At its investor day in September 2018, NXP Semiconductors, a leading provider of analog chips, projected that the automotive end market for semiconductors would grow at a compound annual rate of 5% to 7% through 2021. Semiconductor companies
with significant exposure to this end market and the right business mix should be able to grow at an even faster pace. NXP Semiconductors, for example, called for its automotive revenue to increase by 7% to 10% annually through 2021.
Although valuations and sentiment indicate otherwise, the wave of stock buybacks by prominent semiconductor companies is unusual in the tech sector and suggests that management teams have a degree of confidence in the near-term outlook. Lower share counts also improve earnings leverage when these supply- and demand-side tailwinds become more prominent and start to drive the narrative again.
FIGURE 1: Big Investments to Monetize Big Data
Risks and Opportunities
Selectivity in semiconductor stocks remains key, especially if economic
uncertainty leads to further deterioration in the near-term demand outlook. We prefer high-quality semiconductor companies whose valuations have priced in the worst-case scenario in the short term and fail to reflect the structural and secular trends that should moderate this downcycle and support long-term earnings growth.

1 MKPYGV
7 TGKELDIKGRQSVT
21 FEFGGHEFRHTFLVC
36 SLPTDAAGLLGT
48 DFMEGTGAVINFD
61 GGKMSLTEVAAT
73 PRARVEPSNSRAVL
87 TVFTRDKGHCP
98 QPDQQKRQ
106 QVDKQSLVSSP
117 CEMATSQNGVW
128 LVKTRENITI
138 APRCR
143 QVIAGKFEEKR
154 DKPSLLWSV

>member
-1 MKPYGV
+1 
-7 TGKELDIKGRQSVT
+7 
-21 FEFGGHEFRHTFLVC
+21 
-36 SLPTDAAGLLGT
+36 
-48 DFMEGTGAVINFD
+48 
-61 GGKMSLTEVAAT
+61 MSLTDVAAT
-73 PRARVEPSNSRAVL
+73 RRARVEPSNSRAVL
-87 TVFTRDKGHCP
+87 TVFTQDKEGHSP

Within the commoditized memory market, we’ve focused on companies with low production costs, healthy balance sheets, and a commitment to returning capital to shareholders. This segment offers leverage to the ongoing boom in data center spending as the push to accumulate and monetize big data sets continues.
Analog semiconductors stand to benefit from content gains in a wider array of industrial end markets and the ongoing push for factory automation. We prefer businesses that trade at attractive valuations and offer superior exposure to end markets with the strongest secular growth trends.
We also like companies pushing the envelope on next-generation technologies that could make Moore’s law relevant again on the performance front, as well as semiconductor capital equipment companies that should benefit from the confluence of increasingly expensive capacity additions and demand growth that is at or above the run rate for global gross domestic product.